Prostate Cancer: PSA Tests Often Given Inappropriately


PSA testMany elderly men are getting screened for prostate cancer unnecessarily, according to researchers from the San Francisco VA Medical Center.

In a study of nearly 600,000 men aged 70 and older who had been seen at dozens of VA hospitals across the United States, the research team found high rates of inappropriate PSA testing, even among men with multiple illnesses who were unlikely to survive more than 10 years.

The older a man is, the more likely he is to develop prostate cancer. At the same time, however, the older the man, the more likely he is to die of something else before the prostate cancer can even begin to cause symptoms.

And while the cancer itself might never cause symptoms, the treatment for it may. Treatments for prostate cancer can lead to serious side effects like incontinence, impotence, and bowel function problems, which can severely reduce quality of life. That's one reason no national organization recommends prostate cancer screening for men with a life expectancy of less than 10 years.

The American Cancer Society recommends doctors discuss the risks and benefits of yearly screening beginning at age 50 (or younger for men at high risk of the disease) with men who have at least a 10-year life expectancy.

Anxiety and Worse

The study findings suggest many men are being subjected to unnecessary anxiety about test results and a cancer diagnosis, unneeded diagnostic procedures, and potential side effects of prostate cancer treatment, says lead researcher Louise C. Walter, MD, a staff physician at the San Francisco VA Medical Center and assistant professor of medicine at the University of California, San Francisco.

"I've seen it happen to my patients," explains Walter a geriatrician. "They get very worried and get procedures done to them that leave them incontinent and impotent for a disease that I thought wasn't going to cause them major problems."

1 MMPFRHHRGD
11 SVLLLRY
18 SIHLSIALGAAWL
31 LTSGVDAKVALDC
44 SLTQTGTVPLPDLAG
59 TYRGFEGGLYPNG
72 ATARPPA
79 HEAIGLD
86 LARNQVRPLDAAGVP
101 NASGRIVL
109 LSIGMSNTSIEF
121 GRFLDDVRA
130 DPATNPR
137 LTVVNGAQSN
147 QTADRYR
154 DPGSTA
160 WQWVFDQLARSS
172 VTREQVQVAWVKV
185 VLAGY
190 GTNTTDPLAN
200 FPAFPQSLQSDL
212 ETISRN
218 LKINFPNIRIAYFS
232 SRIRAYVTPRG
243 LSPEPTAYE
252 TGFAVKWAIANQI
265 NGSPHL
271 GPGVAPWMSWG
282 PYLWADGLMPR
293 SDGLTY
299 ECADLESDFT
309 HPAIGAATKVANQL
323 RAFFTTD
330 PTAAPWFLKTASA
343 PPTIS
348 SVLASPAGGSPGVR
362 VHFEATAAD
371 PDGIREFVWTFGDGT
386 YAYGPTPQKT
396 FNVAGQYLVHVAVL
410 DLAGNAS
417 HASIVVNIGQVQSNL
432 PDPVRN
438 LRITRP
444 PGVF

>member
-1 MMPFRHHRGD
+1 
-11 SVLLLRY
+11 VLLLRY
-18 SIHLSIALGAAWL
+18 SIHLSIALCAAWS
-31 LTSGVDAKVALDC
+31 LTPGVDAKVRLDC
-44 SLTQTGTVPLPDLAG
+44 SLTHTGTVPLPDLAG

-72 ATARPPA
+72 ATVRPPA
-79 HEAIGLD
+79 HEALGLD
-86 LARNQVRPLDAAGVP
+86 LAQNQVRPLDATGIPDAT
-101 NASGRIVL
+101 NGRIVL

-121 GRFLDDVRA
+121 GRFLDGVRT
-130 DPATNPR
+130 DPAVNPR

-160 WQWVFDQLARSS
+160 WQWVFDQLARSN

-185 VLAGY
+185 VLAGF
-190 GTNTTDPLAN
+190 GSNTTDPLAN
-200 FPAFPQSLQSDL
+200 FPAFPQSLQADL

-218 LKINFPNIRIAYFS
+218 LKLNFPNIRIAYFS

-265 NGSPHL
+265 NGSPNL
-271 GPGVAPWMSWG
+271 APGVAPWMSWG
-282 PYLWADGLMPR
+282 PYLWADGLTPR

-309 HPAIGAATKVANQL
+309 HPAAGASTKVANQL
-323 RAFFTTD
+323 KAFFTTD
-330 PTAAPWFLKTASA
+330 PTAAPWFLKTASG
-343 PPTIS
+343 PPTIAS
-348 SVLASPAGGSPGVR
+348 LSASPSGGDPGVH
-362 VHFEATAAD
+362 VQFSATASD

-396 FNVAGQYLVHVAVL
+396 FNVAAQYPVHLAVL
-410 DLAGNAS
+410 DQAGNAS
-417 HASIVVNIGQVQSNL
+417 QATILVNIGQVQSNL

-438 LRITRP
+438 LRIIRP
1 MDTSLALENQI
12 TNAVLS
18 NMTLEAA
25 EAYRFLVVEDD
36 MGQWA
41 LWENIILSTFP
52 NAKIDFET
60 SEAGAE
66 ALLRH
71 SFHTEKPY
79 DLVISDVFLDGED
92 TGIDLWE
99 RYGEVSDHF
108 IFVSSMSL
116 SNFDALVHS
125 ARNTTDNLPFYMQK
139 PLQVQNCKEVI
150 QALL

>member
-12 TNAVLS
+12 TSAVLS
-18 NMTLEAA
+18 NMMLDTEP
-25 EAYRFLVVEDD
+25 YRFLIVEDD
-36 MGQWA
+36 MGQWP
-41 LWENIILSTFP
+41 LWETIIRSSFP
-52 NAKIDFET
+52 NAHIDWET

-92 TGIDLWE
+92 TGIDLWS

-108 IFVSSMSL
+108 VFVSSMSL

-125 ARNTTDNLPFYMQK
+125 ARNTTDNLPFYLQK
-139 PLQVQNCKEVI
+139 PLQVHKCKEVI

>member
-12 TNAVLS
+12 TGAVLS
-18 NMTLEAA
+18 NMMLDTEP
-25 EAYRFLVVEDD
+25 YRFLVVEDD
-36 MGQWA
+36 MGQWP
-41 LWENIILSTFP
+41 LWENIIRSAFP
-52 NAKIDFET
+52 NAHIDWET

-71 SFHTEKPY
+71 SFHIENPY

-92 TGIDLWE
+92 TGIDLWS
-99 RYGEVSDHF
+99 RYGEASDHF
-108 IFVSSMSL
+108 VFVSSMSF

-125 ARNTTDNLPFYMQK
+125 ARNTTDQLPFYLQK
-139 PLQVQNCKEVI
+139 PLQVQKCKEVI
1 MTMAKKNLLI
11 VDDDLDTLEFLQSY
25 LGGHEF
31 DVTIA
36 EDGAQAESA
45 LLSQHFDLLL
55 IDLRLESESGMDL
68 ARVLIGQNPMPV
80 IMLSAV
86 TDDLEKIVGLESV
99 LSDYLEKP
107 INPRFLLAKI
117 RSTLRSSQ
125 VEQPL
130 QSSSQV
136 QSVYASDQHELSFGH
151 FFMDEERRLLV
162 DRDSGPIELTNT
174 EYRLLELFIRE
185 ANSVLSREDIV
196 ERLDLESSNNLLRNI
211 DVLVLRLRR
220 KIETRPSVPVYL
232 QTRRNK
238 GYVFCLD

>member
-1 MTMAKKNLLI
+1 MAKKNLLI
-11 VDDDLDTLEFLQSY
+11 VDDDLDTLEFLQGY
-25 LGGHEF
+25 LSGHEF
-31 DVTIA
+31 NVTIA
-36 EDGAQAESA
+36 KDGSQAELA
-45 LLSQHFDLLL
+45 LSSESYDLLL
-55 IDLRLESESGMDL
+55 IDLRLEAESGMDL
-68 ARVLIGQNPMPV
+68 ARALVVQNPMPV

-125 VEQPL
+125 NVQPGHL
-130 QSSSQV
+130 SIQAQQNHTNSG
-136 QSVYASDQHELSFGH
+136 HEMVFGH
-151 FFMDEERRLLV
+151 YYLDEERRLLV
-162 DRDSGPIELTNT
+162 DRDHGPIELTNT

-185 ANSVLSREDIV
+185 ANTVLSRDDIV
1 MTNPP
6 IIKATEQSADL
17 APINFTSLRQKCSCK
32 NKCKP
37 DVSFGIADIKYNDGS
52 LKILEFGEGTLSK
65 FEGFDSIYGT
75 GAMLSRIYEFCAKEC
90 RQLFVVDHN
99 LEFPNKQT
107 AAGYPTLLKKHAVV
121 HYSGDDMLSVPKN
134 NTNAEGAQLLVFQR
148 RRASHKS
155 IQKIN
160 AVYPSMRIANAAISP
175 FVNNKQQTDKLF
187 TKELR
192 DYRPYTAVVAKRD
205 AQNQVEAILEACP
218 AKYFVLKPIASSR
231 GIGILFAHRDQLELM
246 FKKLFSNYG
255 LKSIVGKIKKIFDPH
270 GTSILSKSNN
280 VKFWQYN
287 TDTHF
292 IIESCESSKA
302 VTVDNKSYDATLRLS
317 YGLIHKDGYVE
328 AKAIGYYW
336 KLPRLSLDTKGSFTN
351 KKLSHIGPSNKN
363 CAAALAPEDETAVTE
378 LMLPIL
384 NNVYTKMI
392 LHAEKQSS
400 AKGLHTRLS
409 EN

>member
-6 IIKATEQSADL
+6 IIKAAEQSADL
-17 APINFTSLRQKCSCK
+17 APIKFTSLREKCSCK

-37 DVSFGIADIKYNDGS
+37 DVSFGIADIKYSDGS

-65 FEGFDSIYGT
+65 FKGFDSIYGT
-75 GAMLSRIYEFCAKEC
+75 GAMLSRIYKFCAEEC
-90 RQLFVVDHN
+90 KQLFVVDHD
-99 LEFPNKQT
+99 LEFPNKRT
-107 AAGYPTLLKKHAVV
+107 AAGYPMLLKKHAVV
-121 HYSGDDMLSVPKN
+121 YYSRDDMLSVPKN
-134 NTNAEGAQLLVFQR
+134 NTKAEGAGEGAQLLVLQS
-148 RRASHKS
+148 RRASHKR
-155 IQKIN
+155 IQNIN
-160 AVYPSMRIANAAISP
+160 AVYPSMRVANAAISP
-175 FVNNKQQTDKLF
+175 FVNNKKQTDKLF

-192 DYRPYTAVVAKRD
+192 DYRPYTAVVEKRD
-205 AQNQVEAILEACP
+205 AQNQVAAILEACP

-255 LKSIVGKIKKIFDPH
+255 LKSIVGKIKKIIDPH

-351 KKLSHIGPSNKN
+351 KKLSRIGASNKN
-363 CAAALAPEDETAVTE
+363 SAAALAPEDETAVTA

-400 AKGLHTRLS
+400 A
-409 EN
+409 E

Other experts agree the findings are cause for concern. Several studies suggest that men over 70 or 75 can indeed suffer because of the procedures used to diagnose and treat prostate cancer, notes Andrew Wolf, MD, assistant professor of medicine at the University of Virginia Health System and a member of the ACS Primary Care Advisory Committee.

"There's a good chance a lot of these men are being harmed," adds Wolf, who was not involved in the study.

Overall, 56% of the men in the study group had PSA testing done during the year, although none of them had a history of prostate cancer, elevated PSA, or symptoms of the disease that would give a medical reason for such testing. PSA screening rates did go down with age, but not as much as the researchers expected.

And the decline in screening did not necessarily correspond to worsening health. Among men 85 and older, for instance, 34% of those in "best health" (those with the fewest other illnesses or limitations) got PSA tests, compared to 36% of those in "worst health." The study did not examine how many of the men may have requested the test, as opposed to their doctor just ordering it for them.

The results were published in the Journal of the American Medical Association.

Other Conditions More Important

Overzealous screening can steal valuable time from more pressing medical concerns such as dementia, congestive heart failure, dialysis, oxygen dependency, and functional limitations, Walter notes.

"You put any of those [conditions] with [age] 85 and above and you do wonder why you'd be getting a PSA test," she says.

Better guidance for estimating a man's life expectancy could help doctors avoid unnecessary prostate cancer screening, she adds.

Physicians need to have frank discussions with their elderly male patients about the pros and cons of prostate cancer screening, Walter and Wolf agree.

"I simply explain to them that prostate cancer is one of those areas where oftentimes in the elderly the cure is worse than the disease," Wolf says. "While it's only a blood test or rectal exam or both, it leads rapidly to other testing and interventions that have serious downstream effects -- like death, incontinence, or complications from surgery and radiation -- that, being older, they're much more susceptible to."

Some men will choose to be screened regardless of the risks, Walter acknowledges. But when that happens, "I do make sure they understand that there are downsides and that it's not just a blood test," she says.

Citation: "PSA Screening Among Elderly Men With Limited Life Expectancies." Published in the Nov. 15, 2006, Journal of the American Medical Association (Vol. 296, No. 19: 2336-2342). First author: Louise C. Walter, MD, San Francisco VA Medical Center.

source - American Cancer Society


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